God is merciful. At 6:30 the next morning I find the naughty threesome huddled high on the branch of a tree over our sandpit. I’m so grateful I could kiss them. All night I had worried about breaking the news of their demise to my boys over bowls of Raisin Bran. I later learn that on their first night in a new home, chickens need to be led, kernel by kernel, to their coop.


After that initial hiccup, the first week with our pets is surprisingly delightful. Florence, Jonti and Hannah happily roam the yard, pooping, clawing and making the place home. The kids spend hours feeding them by hand. The experiment seems to be a success.


However, the next weekend we’re gearing-up for a family bike ride when we notice the chickens missing. Eventually we find Hannah cowering in the roost. Jonti has hidden herself in a tree. But Florence, the leader of the pack, has disappeared. Five minutes later we see Lucky, a neighborhood dog, running down the side of the house. Florence is soon discovered, dead, in the bushes.



It’s a strange phenomenon, the mixed feelings of sadness and guilt arising over the death of a little chicken which we barely knew. We’ve only had her a week, yet she was a part of our little community. And, like a child, she was dependent on us to protect her—which we failed to do. The pointlessness of her death, by a playful dog, leaves us numb.


“It’s only a silly chicken”, Darryl and I remind each other when we’re unable to shake Florence’s death off easily. After all, we eat lemon chicken, chicken cacciatore and even chicken nuggets without the least pangs of guilt. I know of farmers who can wring the neck of their chickens when the end is nigh, without a niggling of angst. Yet we feel emotionally wrecked by this death.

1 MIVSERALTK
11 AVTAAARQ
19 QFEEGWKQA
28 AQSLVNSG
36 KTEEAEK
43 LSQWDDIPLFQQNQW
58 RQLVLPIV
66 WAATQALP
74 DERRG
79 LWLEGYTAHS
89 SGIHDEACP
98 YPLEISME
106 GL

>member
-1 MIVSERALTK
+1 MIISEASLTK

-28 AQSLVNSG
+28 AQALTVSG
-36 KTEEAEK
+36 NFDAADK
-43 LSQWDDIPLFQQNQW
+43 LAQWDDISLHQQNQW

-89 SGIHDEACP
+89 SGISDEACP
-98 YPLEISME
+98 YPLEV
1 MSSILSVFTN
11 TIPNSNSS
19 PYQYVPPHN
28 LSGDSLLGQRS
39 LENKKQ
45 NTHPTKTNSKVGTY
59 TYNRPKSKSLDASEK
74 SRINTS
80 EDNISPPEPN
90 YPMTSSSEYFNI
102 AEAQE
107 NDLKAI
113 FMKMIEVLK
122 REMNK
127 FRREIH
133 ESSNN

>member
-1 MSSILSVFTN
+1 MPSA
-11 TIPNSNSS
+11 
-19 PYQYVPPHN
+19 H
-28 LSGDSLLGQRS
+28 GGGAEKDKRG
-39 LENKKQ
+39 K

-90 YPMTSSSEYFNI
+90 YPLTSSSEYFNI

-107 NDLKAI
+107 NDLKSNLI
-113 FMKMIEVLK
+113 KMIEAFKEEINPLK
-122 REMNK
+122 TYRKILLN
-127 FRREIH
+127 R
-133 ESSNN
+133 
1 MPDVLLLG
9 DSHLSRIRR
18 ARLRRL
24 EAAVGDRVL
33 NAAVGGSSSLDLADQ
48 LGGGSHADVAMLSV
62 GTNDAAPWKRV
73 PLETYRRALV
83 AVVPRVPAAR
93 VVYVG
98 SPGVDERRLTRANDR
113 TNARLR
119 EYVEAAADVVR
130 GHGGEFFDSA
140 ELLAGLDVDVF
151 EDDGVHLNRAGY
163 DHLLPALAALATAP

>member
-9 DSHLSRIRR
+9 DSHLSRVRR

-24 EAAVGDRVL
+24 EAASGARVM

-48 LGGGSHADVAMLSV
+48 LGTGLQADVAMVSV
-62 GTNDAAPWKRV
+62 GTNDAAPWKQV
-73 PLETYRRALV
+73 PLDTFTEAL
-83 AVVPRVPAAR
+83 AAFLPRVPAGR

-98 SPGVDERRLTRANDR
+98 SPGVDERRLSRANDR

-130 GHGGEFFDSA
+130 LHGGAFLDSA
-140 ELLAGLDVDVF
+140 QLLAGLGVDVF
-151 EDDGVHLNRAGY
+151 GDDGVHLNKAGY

After a few minutes of shock, the kids seem to forget that Florence existed. We try, mostly unsuccessfully, to follow their lead and let it go. She’s packed into an old Asics shoebox and bid an unceremonious farewell.


A few weeks later I am up early one morning when I hear an odd noise coming from the garden. It‘s a half-hearted "cock-a-doodle-doo". Upon investigation, I confirm that it’s Jonti: our sweet brown hen is a rooster in disguise. She, er he, will have to go back to the country—roosters are strictly Verboten in our suburb.


Now we are left with just one remaining pet, Hannah, and are beginning to lose confidence in the wisdom of this venture.


Over the next month Hannah begins acting strangely. First, it’s a wobble; next she starts to shake and soon stops eating. We learn that she has developed a common, fatal chicken disease. What becomes the final week of her life drags on like a funeral dirge. We are already emotionally drained from losing the first two; another imminent pet-death is seriously depressing. After Hannah dies we carry her off in the now-traditional shoebox. It’s the final, painful end to our failed chicken-rearing days.